Religious Tolerance & The Law


Religious Tolerance & The Law


By Sailesh Mehta
7 August 2020

Blasphemy was abolished as an offence in England and Wales in 2008, but it remains in Scotland and Northern Ireland. In 2017 Irish police opened an investigation into Stephen Fry after the British comedian called God “stupid” and a “maniac” on an Irish TV show in 2015. There was no prosecution. Ireland has just voted to decriminalise the offence.

The US Commission on International Religious Freedom listed 71 countries that criminalise views deemed to be blasphemous in its 2017 Report. In the Middle East and North Africa, blasphemy is on the statute books in 18 of the 20 countries. Fourteen countries in the region also criminalise apostasy, the act of formally renouncing a religion. Iran and Pakistan formally enshrine the death penalty for the offence.

Blasphemy is punishable by death in six countries. Eighteen countries outlaw 'apostasy' – leaving a religious tradition – and in 12 of them it is punishable by death. People can effectively be put to death for expressing atheism in 13 countries.

The Freedom of Thought Report published by Humanist International last year, identifies Saudi Arabia and Pakistan as "perennial" prosecutors for blasphemy and says freedom of thought is particularly penalised by Islamic penal codes and sharia-influenced laws.

There are several countries where freedom of thought on religion is deteriorating:

  • Brunei, where a new penal code last year renders blasphemy and apostasy punishable by death
  • Mauritania, which introduced a mandatory death sentence for blasphemy and apostasy in 2018
  • Indonesia, where high-profile blasphemy prosecutions are cited as a cause for concern
  • Iran, where the government has cracked down on demonstrators protesting against forced hijab laws
  • India, where prosecutions and inter-communal violence linked to “Hindutva” beliefs are on the rise.

Blasphemy and apostasy laws are an affront to the fundamental rights to freedom of expression and belief. They are increasingly being used by populist regimes against political opponents or minorities.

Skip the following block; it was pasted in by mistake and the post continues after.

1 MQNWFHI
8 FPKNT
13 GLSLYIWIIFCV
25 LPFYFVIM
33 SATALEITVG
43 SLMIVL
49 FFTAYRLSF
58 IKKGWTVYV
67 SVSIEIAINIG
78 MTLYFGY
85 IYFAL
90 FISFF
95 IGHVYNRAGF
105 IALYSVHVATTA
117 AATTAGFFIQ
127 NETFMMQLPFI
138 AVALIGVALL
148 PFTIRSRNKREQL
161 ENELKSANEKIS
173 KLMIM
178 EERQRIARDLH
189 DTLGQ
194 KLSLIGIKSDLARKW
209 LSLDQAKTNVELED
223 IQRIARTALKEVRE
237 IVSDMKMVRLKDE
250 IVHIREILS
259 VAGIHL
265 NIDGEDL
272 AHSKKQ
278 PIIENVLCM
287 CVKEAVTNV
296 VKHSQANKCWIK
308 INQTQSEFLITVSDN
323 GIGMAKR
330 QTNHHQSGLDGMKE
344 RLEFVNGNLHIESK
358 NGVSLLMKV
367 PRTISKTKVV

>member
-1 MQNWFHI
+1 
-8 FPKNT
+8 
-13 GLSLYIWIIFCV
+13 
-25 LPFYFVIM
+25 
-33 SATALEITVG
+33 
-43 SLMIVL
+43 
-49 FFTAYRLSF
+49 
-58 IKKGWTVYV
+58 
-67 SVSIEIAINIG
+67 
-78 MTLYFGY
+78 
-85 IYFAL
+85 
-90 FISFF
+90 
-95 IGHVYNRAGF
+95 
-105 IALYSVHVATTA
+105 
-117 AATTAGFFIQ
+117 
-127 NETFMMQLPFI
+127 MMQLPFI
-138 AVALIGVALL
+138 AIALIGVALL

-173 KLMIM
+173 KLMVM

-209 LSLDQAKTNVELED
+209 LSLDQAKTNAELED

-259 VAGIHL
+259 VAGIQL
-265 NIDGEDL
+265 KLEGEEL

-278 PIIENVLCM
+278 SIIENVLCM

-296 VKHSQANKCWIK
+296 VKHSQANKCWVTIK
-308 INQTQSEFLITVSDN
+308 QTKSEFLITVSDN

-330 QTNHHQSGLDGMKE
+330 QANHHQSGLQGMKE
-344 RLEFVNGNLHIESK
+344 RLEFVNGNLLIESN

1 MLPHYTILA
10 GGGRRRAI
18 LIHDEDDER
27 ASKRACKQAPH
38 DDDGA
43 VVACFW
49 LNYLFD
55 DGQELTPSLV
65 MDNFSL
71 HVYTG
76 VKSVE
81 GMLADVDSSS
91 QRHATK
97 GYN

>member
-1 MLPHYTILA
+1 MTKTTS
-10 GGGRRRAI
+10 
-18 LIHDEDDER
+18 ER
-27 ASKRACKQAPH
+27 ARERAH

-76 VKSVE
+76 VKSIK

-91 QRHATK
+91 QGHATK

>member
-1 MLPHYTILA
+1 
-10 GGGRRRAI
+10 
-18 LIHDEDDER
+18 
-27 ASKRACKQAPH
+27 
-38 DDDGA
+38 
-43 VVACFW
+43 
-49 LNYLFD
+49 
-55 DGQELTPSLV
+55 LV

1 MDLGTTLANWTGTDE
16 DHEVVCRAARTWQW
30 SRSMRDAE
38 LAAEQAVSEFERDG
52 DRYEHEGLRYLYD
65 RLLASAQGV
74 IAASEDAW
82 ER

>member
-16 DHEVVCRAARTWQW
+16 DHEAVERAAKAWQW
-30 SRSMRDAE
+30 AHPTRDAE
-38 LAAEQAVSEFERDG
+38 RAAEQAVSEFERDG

In Pakistan, blasphemy laws have been increasingly used to settle personal and political scores and as a weapon in family squabbles. The religious right has used it as a powerful rallying cry, mobilising large rallies that sometimes become vigilante mobs.

Section 295-C of the Pakistan Penal Code has a chequered history whose ideology dates back to The Raj. With every iteration, it has become a little harsher over the last 50 years. The death penalty is usually mandatory for anyone who “defiles the sacred name of the Holy Prophet Muhammad (peace be upon him)” by words, imputation or even by innuendo.

Asia Bibi’s case is unique for many reasons. The mother of 4 children was convicted of making “defamatory and sarcastic” statements about the Prophet Muhammad in June 2009, during an argument with three Muslim women while the four of them were picking fruit in a field. The three women did not want to drink water from Asia Bibi’s glass, as she was not Muslim. She was alleged to have confessed to making these blasphemous statements before a vigilante crowd that gathered at her house a few days later. She remained in custody since her 2009 conviction, having failed in two appeals to higher courts. Two politicians, including the Governor of Punjab, who expressed some sympathy for her situation, were killed following public outcry from religious extremists.